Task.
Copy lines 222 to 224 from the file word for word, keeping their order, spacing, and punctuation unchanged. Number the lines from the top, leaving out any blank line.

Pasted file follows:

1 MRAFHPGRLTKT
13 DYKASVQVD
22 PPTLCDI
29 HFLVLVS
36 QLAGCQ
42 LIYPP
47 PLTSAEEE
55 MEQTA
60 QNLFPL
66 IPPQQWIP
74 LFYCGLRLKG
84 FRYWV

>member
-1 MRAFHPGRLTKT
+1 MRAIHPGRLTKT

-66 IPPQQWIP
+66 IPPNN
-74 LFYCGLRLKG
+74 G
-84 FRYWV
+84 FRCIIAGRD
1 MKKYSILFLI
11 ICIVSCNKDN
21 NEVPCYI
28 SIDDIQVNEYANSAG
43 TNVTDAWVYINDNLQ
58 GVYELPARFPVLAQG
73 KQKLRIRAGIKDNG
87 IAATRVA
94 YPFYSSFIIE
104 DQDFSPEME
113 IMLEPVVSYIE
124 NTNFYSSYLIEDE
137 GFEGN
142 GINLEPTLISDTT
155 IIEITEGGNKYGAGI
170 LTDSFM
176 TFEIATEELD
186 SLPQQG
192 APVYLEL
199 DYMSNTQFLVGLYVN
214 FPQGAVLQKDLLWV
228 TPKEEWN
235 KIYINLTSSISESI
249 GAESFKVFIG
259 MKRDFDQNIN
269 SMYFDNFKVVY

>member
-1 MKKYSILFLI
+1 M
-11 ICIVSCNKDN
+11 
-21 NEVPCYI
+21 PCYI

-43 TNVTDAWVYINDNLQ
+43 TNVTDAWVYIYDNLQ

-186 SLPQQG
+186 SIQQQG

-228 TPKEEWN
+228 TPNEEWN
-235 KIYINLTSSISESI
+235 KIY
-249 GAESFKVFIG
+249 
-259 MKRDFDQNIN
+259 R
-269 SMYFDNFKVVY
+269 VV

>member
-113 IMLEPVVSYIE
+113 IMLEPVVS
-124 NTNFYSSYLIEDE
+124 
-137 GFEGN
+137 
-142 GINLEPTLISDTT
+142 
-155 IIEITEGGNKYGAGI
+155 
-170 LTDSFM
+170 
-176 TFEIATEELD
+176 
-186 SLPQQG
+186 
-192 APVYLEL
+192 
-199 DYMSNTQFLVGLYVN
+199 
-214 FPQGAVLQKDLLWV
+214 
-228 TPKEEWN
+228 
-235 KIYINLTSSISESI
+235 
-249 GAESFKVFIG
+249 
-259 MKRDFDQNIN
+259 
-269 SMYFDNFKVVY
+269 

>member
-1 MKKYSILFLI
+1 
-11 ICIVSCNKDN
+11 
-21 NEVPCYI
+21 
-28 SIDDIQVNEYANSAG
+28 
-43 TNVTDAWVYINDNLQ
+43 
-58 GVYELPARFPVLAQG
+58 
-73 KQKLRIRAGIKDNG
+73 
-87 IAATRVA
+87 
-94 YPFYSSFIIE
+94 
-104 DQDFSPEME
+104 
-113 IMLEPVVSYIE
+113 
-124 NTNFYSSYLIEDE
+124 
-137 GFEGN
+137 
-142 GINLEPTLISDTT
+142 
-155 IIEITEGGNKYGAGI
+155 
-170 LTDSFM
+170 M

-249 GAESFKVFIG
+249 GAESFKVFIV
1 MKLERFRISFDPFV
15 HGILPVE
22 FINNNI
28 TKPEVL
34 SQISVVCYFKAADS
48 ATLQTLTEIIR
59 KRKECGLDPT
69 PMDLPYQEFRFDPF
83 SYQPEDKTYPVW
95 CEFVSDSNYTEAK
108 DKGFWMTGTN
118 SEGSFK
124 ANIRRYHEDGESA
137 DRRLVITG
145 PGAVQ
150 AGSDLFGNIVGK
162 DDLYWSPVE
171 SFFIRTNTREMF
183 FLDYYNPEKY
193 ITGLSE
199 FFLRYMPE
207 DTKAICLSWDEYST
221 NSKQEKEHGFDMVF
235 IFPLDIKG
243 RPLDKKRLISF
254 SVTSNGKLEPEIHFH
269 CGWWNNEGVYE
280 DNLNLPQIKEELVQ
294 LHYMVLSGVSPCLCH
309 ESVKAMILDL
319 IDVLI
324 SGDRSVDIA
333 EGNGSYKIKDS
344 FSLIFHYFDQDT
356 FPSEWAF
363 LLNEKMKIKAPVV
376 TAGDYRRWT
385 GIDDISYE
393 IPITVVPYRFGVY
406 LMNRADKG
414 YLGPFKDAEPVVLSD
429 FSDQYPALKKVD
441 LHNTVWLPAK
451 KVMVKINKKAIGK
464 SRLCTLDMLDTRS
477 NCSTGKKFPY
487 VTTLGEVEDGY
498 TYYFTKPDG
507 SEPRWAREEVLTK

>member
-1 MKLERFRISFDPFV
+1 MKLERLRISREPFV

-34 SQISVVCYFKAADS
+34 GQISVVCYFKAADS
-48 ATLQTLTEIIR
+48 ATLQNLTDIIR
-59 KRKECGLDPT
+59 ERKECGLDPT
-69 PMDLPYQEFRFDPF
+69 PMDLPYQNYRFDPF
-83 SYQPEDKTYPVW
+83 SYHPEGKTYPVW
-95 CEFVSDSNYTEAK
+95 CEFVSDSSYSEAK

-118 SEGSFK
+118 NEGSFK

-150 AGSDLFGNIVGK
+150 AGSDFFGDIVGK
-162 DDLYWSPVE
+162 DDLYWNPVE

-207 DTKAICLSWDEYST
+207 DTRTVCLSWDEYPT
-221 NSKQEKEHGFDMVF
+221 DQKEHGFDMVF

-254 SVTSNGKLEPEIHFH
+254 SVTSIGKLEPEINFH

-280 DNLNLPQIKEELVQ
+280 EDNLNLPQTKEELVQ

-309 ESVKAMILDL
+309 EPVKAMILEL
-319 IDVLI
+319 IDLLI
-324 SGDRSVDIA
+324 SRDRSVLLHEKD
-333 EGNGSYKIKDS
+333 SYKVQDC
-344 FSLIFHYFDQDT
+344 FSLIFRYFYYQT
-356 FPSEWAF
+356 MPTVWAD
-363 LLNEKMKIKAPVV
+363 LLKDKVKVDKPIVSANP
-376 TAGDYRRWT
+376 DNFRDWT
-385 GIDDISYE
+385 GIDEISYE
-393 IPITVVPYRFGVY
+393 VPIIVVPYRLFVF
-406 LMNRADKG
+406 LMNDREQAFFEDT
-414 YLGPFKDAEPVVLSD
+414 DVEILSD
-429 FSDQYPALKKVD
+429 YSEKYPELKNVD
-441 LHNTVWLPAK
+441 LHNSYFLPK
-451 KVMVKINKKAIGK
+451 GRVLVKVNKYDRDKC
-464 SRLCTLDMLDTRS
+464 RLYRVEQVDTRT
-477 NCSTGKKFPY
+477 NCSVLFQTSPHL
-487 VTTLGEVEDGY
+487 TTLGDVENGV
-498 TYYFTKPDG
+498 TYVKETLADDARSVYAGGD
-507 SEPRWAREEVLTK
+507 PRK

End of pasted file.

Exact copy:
+333 SYKVQDC
-344 FSLIFHYFDQDT
+344 FSLIFRYFYYQT